Published on July 4th, 2020 | by Remeredzai Joseph Kuhudzai0
Electric SUVs Could Be The Most Important Segment In Africa
July 4th, 2020 by Remeredzai Joseph Kuhudzai
It’s very common for small African countries to have governments with at least 30 ministers and an equal number of deputy ministers. Quite fascinating really, considering much bigger economies have fewer than 15 ministers. Add to that number hundreds of board members and executives of government parastatals, regulatory bodies, NGOs, embassies & diplomats, city councils, provincial governments, and executives of blue chip companies, and you can see how quickly the number of these executives grows per country.
Now, as part of the perks, a lot of these executives get brand new, polluting diesel SUVs such as the Jeep Grand Cherokee or Mercedes GLE 400 4MATIC. Everyone gets one! On top of that, it is quite common that these executives get a fuel allowance of hundreds of litres per month to propel those diesel engines.
These SUVs tend to be replaced after every 3 years or 100,000 km, whichever comes first. We know this money could be better spent elsewhere, but since they are not about to stop buying these giant SUVs anytime soon, they might as well buy electric! Below, we look at how this switch could actually help the continent.
These government and private sector stakeholders are the ones that drive national policies and shape the state of the transport and energy sectors. They can quickly get incentives in place to catalyze EV adoption and address anomalies such as those observed in the Norway-Zimbabwe Paradox.
Government offices and facilities can be compelled to install public charging infrastructure for use by tenants and residents of those facilities as well as visitors to those sites. Governments own a lot of real estate across these countries, and this could be another revenue stream for local, municipal, and national governments.
By driving electric, the key decision makers would feel a sense of ownership and take a lead role in shaping policy that influences EV adoption, which would trickle down across the entire EV ecosystem to the benefit of everyone, including Uber/rideshare drivers, startups in the e-mobility space, and the average car buyer.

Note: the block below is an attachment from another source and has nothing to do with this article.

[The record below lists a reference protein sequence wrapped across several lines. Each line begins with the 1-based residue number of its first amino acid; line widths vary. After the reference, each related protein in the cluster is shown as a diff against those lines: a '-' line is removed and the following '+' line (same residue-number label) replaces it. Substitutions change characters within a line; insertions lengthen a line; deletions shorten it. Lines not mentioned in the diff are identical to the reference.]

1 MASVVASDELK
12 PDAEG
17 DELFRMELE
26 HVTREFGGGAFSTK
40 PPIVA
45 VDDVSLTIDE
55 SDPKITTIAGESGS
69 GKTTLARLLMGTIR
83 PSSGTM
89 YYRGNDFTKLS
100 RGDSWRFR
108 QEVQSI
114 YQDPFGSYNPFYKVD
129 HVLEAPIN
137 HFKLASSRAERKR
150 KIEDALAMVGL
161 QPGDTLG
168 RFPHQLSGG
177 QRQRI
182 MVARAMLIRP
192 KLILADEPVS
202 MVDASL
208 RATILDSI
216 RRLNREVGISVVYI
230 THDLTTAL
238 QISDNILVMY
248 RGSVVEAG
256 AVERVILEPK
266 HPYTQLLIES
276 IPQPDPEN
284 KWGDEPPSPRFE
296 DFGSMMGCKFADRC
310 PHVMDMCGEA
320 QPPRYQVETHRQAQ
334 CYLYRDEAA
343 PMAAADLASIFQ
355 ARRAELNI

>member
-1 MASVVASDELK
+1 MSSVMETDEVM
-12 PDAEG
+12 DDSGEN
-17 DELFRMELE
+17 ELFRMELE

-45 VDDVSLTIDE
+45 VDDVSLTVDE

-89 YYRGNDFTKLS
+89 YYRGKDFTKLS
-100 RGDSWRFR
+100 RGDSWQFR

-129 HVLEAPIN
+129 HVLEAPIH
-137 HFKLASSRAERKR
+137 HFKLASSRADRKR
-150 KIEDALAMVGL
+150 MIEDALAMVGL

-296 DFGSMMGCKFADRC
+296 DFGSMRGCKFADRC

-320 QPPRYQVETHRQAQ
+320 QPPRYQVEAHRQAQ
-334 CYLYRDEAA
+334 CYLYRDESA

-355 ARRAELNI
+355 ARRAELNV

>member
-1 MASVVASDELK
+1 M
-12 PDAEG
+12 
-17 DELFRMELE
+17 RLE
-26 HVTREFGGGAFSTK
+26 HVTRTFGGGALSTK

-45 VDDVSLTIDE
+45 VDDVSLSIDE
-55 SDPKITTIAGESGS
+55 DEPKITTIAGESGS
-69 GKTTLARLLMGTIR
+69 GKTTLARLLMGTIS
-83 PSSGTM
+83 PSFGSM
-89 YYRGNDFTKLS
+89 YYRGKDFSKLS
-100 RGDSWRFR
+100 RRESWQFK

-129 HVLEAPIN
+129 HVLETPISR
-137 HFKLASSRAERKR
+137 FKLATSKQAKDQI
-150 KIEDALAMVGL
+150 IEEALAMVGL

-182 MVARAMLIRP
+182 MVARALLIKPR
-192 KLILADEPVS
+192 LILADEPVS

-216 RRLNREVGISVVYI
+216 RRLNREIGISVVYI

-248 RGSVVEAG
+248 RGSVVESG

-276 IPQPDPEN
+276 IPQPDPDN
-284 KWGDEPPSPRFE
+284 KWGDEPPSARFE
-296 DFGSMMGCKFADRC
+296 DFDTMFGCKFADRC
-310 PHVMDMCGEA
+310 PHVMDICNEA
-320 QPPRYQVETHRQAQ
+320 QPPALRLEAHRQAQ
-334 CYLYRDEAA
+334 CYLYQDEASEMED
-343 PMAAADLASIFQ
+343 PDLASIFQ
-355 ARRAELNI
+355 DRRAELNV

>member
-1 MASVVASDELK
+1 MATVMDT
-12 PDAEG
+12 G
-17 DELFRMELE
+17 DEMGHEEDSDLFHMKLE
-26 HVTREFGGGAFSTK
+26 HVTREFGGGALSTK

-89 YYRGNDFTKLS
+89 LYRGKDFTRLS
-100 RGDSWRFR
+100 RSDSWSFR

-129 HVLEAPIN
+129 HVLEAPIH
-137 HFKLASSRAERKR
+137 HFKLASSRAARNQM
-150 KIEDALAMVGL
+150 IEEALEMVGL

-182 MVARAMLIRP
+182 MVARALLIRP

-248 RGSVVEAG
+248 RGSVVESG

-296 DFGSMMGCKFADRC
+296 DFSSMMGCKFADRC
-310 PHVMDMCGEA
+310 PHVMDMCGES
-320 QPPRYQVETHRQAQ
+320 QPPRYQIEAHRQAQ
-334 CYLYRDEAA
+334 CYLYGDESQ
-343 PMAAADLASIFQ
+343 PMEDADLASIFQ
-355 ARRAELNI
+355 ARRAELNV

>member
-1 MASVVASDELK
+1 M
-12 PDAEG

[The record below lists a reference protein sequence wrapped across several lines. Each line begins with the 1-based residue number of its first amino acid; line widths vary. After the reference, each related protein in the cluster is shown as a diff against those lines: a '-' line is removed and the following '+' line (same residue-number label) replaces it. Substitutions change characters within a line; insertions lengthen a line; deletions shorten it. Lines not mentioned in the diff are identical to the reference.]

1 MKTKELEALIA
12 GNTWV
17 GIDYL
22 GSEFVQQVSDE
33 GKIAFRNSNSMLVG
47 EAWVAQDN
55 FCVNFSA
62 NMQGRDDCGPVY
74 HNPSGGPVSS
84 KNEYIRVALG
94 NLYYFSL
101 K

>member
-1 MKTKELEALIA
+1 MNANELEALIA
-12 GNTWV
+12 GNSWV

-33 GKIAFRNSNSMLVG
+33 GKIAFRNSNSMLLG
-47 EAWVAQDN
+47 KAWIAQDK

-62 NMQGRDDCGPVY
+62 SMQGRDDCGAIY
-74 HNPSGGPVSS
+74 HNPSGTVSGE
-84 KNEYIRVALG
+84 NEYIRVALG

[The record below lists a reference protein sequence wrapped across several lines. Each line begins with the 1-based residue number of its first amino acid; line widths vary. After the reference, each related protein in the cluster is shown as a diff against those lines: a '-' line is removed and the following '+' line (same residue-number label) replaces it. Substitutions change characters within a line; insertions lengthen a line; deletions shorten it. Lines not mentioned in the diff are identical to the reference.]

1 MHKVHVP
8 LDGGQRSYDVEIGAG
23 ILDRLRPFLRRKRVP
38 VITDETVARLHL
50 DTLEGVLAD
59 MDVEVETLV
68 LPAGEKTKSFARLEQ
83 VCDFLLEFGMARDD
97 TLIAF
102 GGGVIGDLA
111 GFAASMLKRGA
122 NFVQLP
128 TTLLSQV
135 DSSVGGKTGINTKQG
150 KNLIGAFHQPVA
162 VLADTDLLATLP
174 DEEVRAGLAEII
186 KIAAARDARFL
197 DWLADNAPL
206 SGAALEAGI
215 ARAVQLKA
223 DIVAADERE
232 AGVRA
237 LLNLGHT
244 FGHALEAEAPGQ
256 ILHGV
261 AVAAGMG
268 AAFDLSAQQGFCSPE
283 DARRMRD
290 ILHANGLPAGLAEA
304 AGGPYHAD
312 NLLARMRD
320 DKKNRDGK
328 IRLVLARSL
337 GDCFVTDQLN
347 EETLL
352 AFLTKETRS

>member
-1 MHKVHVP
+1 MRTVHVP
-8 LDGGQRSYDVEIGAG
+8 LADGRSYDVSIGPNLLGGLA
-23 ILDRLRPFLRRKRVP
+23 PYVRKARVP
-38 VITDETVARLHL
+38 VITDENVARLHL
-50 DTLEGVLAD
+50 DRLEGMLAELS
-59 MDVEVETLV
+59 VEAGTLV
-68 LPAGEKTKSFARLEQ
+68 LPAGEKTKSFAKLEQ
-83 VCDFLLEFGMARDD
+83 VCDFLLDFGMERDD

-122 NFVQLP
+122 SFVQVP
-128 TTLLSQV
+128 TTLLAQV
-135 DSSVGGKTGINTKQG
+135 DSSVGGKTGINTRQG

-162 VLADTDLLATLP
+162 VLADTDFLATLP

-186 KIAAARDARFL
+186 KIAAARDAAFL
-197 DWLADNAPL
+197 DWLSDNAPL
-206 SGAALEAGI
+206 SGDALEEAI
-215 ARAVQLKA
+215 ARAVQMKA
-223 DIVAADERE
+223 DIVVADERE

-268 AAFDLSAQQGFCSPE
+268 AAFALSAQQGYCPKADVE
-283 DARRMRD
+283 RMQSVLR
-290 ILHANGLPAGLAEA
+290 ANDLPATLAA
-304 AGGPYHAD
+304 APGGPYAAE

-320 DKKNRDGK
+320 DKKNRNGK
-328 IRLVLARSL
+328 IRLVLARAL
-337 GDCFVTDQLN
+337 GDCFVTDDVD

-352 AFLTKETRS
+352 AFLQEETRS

Nopearide in Kenya and Vaya in Zimbabwe, for example, have launched electric rideshare platforms and any positive EV policies could really incentivize more drivers on other rideshare platforms to switch to electric.
The majority of consumers in most African countries buy used vehicles from Japan and Europe. These government and private sector fleets also feed the used vehicle markets. When these fleet owners replace their electric SUVs, they will come into the used vehicle market at a price point that is more affordable for some of the middle class in these markets.
The total addressable market for these expensive SUVs is small compared to the shiploads of used Toyotas and Nissans imported every year from Japan, but the electric SUVs could literally change the game, as the people who can afford to have them or have them given to them as part of their company/government perks are the key stakeholders who can drive policy changes that will catalyse EV adoption.
Seeing is believing, and after they have experienced the joys of electromobility, they will then feel a sense of ownership in terms of having an EV ecosystem in their nations for their own benefit which will ultimately benefit all those other consumers intending on making the switch to electromobility.
Their shift could spur other segments as well, such as e-bikes, electric scooters, and electric three-wheelers, as well as incentivizing the local manufacturing industry from scaling EV conversions to promoting the local assembly and manufacturing of electric buses and other vehicles.
We could save a lot by switching that diesel fuel allowance to an electricity allowance, especially if we bundle the EVs with solar. The synergistic effects of distributed solar systems and EVs will propel both industries across the continent.
EVs and PV are a match made in heaven, as we have seen from Kenyan delivery firm Greenspoon’s story. On a larger scale, many campuses, office parks, distribution centers, and big shopping malls are installing onsite solar bundled with EV charging stations. As the solar industry and the public charging infrastructure markets grow, so will consumer confidence, giving consumers more comfort to switch to EVs. There are literally no or very limited incentives in most African countries. Perhaps having the policymakers drive and own EVs could help change that.
- Teslabjorn’s Facebook Post Highlights The Startling Norway-Zimbabwe Paradox
- All Electric Taxi-Hailing Service Nopia Looks To Scale Up In Kenya
- VAYA Africa Launches VAYA Electric, Positions Itself For Growth Across Africa
- 7 ICE Killers We Would Really Like To See In Africa To Help End The ICE Age!
- EVs & PV — A Match Made In Heaven
- GridCars Network Is Charging Up South Africa’s EV Revolutions
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